Cuuuuurious. The moment Nigel Farage takes an iota of flak on the campaign trail he turns into a hyperbolic, reactive angryman. Touring the Royal Mile in Edinburgh yesterday he was slightly beset by the jeers and cheers of a group of Scots particularly intent on letting the UKIP leader know that he was Scum! Scum! Scum! Scum! Scum! Poor old Farage. UKIP is so oppressed and these sneering members of the public are just such bastards. “Yobo, fascist scum,” Farage eloquently hit back against his assailants during an interview on Good Morning Scotland today.
My prior characterisation of this grinning buffoon, as an honest but misguided soul with an irrational fear for the continent, was one that sort of deserved pity. Farage did seem to encapsulate that genuine frustration about the arguably technocratic advancement of the European project. But the wheel has now turned and we are given a fuller picture of an unintelligent man, lacking in nuance and restraint, and full of a rather nasty brand of vitriol when it comes to disagreement. Lashing out at the protesters was by no means the story of this incident.
Just to be clear, the tone of the protest as Farage left a pub, his favourite campaign venue, was boisterous, jovial, perhaps a little cheeky. Farage moved smoothly through a small crowd of grinning antagonists and straight into a minivan without so much as a physical feather ruffled. To hear him lament his woes later you would think some burly Scotsman had pinned him down and ruthlessly, repeatedly stolen his virtue. “I’ve never seen anything like it… it was deeply racist, with a total hatred for the English.”
“If this is the face of Scottish Nationalism, it’s a pretty ugly picture,” he continues, “the anger, the hatred, the snarling, the shouting, the swearing, was all linked to a desire for the Union Jack to be burned, and extinguished from Scotland forever. There’s absolutely no doubt who these people were, or what they stood for.” David Miller, conducting the interview, at this point had to interject again with the suggestion that Farage was conflating anti-English with anti-UKIP sentiments, although I suspect the word ‘hypocrite’ was struggling to leap off his tongue.
It is the most indisputable and pure of ironies that a man like Nigel Farage feels beset by the evils of nationalism. His suggestion that these people had no interest in debate was brilliantly juxtaposed with his refusal to engage with Miller on the more considered angles of this story. When Miller referenced a recent Ipsos Mori poll as indicating that UKIP support in Scotland is roughly to the tune of two per thousand voters, Farage bullishly rejects the poll. And when Miller suggests that UKIP are therefore an “irrelevance” in Scotland, Farage starts to get mad.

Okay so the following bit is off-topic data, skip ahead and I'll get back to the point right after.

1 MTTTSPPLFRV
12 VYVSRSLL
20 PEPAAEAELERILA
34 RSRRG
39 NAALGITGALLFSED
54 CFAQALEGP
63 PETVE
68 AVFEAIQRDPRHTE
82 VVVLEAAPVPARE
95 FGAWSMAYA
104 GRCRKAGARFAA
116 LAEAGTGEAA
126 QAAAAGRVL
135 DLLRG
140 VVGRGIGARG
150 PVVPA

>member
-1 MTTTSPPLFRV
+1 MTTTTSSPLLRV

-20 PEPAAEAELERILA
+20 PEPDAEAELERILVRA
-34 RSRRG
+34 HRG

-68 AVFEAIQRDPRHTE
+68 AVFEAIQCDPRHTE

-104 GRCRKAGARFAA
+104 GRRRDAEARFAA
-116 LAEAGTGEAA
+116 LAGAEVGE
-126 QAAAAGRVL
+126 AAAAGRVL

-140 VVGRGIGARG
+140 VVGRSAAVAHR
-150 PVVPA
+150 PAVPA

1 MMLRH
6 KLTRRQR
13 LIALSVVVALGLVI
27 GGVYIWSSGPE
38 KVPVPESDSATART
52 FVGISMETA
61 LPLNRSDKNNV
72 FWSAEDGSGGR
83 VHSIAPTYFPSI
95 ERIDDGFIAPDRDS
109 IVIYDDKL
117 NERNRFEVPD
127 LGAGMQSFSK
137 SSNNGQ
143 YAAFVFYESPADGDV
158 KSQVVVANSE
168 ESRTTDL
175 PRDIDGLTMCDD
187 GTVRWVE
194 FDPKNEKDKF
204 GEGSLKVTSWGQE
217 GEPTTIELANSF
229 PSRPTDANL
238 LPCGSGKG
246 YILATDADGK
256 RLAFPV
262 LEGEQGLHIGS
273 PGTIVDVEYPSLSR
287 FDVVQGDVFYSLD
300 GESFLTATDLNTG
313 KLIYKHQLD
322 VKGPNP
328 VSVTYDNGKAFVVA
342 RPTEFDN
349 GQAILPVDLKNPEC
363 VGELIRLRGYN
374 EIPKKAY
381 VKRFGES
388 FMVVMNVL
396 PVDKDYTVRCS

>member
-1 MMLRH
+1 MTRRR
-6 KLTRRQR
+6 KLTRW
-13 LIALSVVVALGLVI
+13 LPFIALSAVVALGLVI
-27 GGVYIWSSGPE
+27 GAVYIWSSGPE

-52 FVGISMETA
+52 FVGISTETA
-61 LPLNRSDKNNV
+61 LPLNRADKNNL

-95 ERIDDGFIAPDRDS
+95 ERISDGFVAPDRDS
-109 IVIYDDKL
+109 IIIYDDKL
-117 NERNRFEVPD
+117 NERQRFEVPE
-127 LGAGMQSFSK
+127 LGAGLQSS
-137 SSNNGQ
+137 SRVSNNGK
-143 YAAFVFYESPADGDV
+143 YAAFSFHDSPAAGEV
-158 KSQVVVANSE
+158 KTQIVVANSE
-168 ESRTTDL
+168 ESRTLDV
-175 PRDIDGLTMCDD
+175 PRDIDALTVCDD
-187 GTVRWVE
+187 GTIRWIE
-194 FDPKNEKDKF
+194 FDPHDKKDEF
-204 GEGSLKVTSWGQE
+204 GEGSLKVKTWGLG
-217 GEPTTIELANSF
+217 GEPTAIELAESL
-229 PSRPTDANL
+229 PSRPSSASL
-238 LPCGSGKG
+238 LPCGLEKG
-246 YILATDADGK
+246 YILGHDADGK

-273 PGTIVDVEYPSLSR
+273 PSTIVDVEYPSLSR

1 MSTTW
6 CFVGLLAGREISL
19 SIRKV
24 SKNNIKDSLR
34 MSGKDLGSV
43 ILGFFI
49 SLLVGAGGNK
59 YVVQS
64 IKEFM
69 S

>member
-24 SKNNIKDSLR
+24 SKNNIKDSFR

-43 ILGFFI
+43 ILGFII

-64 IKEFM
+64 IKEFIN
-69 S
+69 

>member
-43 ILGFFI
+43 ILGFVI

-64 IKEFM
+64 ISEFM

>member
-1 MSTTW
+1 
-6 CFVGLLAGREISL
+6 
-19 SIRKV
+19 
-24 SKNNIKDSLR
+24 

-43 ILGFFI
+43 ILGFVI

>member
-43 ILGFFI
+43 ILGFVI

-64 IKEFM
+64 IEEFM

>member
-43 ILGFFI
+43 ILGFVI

Sensing the opportunity to strike deeper, Miller puts Farage’s own words to him, words quoted from the Times, “Telling everyone how much I love Scotland, and what a big part of my life it’s been, how sincere I am, it would all have been a lot of rubbish.” Legitimate grounds, you might think, to accuse Farage of a fundamental disconnect with Scotland, its people and its politics, as Miller indeed does. “I’m sensing similar hatred from this line of questioning that I got on the streets yesterday in Edinburgh,” is Farage’s interpretation of this.
Things conclude bizarrely. Trying to trump up UKIP’s representation in more constituencies than any other party, including members for Northern Ireland and across Scotland, Farage attempts to salvage the pan-UK appeal of his party. The irrelevance of this fact to electoral efficacy and voter support is pointed out by Miller. “And remind me, how many elected representatives you have in Scotland?” “Absolutely none,” Farage retorts, choking up a bit, “but rather more than the BBC do,” he strangely adds.
Bumbling over some point about how if the interview had been conducted in England he wouldn’t have faced this kind of hatred, he whines, “And frankly I’ve had enough of this interview, goodbye.” And he hangs up. Remarkable, pathetic, petulant stuff. The first strident bullet of reality in the heart of this overblown UKIP surge. Even in Farage, the supposed master of his party’s mainstream aspirations, do we see something deeply unpleasant and unwanted in our politics. But there is no need to fixate on this one incident. Plenty of further proof is inevitably yet to come, if Farage and his party truly feels so misunderstood and hard done by the media.
UKIP, like the BNP, are a nominally pro-union fringe movement but actually represent a sort of anachronistic ‘Little England’ mentality that is dismissive of the other nations that form this union. Pro-Britain is a more marketable brand than pro-England however, whatever the ratio of anti-EU sentiment it is cut with, and we can only be thankful that they are so painfully transparent in their cynicism. I credit most of those who voted for UKIP in the locals with a respectable desire to protest against the established political class. I also credit them enough not to do it again when it counts.